While the ecological issues in the film are really important and it?s exciting to have the film theatrically released prior to Earth Day, the thing that really dressed the area was this unique cast of characters who have decided to make this so-called ecological disaster home. I think that is sort of the M.O. for John Waters. People who decide to live their lives in different ways. And saying ?Hey, ya know this place has a unique value?
Jeff: His own movies tell the story of the underdog. And that?s what these people definitely are. There are a lot of ecological films out there, I don?t know if you call them :?dry,? but you are dealing with issues with animals or the environment and it loses that human connection. What we wanted to show was an ecological issue, but show the human side of it. I think people can relate to the human side of it and become more involved with it.
At your theaters you have started a post card writing campaign to the Governor. Have you heard from him?
Jeff: We?ve been continually trying to get a screening with the Governor for quite awhile. Obviously, he is a little busy. But now with his new embrace of all things green. We?re hoping that might change things around. The short answer is ?no,? but we are keeping our fingers crossed.
Your film is more of a traditional documentary, rather the recently popular op-ed documentary. Do you think there will be a return to more traditional ?reporting? style doc?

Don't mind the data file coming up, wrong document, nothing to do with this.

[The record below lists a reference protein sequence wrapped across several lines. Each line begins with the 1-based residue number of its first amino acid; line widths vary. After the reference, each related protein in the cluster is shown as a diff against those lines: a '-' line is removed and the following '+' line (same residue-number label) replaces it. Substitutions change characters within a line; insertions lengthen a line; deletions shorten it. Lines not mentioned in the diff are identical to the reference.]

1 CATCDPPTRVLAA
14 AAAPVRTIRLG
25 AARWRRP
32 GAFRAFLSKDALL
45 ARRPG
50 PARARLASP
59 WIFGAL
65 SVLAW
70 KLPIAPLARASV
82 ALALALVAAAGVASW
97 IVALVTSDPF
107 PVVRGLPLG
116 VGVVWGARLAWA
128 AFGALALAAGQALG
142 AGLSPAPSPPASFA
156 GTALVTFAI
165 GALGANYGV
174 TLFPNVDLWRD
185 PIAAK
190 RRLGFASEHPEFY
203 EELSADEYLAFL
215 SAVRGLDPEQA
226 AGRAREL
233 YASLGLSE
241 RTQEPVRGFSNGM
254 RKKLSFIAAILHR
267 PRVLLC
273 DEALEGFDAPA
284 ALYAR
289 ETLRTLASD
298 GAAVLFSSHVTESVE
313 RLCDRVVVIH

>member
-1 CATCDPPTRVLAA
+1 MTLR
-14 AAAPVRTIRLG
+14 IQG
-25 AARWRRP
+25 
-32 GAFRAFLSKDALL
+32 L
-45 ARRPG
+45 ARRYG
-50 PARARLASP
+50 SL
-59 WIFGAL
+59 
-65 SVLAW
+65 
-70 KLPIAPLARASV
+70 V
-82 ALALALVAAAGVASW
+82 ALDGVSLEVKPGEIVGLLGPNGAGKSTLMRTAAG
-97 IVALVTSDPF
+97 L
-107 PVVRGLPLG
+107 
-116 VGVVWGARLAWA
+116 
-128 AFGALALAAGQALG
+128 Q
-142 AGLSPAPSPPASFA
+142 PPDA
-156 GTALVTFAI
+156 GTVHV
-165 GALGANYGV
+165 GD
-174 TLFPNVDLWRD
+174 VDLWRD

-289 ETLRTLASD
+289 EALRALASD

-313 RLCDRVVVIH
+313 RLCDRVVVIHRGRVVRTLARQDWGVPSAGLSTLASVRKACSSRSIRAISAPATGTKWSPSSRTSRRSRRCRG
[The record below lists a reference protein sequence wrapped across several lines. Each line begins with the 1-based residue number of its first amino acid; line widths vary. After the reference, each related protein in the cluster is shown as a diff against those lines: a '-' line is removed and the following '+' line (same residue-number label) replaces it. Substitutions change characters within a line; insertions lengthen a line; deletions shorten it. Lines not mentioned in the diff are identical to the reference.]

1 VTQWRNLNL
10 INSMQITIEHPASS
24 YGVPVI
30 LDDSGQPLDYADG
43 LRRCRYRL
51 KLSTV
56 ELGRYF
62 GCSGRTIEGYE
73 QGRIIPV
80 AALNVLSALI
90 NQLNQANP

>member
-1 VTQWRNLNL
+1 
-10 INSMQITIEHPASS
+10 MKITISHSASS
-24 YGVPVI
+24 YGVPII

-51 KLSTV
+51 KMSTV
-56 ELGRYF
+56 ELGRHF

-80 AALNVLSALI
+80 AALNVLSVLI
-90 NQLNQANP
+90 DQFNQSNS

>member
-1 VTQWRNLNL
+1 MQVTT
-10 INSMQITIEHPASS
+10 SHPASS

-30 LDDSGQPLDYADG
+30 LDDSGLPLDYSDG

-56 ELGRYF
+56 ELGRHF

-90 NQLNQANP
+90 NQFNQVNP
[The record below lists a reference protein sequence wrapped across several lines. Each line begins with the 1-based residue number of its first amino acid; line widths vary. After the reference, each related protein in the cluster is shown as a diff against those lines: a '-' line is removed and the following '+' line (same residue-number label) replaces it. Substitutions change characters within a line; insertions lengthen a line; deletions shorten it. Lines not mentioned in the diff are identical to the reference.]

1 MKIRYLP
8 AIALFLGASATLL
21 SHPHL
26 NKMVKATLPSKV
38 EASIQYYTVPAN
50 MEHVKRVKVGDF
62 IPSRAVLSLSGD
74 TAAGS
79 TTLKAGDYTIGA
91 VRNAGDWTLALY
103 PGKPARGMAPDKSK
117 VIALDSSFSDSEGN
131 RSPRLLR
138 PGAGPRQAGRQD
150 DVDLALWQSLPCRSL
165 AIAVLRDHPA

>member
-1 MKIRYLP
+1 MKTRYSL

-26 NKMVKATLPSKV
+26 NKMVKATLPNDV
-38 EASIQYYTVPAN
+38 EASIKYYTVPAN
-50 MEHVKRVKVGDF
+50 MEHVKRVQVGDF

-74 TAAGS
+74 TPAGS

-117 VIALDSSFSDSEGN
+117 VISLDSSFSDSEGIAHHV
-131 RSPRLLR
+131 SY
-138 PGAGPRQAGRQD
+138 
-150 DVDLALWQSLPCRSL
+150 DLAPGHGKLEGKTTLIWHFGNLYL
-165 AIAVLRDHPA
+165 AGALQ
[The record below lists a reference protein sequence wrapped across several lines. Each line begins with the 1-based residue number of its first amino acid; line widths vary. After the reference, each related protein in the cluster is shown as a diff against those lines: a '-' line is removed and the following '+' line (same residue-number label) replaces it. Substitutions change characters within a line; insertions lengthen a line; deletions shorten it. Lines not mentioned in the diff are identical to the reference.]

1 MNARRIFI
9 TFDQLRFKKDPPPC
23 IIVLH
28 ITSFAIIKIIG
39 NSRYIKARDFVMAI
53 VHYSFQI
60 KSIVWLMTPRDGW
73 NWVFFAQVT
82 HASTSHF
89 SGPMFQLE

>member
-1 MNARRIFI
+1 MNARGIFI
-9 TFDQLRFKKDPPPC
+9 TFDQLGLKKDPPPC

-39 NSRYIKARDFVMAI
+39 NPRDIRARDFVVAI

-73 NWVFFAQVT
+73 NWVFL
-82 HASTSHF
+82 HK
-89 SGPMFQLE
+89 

Jeff: I think the form is really flexible in lot of ways. I think It could go any way. A documentary doesn?t need to be one certain way.
Chris: Maybe the thing to think about Dave. Some of the more popular documentaries commercially, maybe are these first person perspective documentaries, ala what Michael Moore, has done. Documentaries have gone gangbusters in the last few years. This big issue is distribution and getting them in front of people. One of the things that Jeff and I thought of when we started out with this project, we wanted to explore these real life people and tell their story. We also didn?t want to forgo what was a hopefully a cool looking film and also entertaining. Those are the important values that will sustain documentary filmmaking , Like what Errol Morris has done or Chris Smith with American Movie.
Chris: There is long list. We have kind of juggled projects at the same time after spending a few years on Salton Sea. The topics runs the gamut from taxidermy, gay truckers, Evangelical Backpackers and a documentary on the punk rock band Fishbone.
They?re one of my favorite bands (Editor?s note: Fanboy gush omitted)
Jeff: We spent the summer filming their tour in Europe.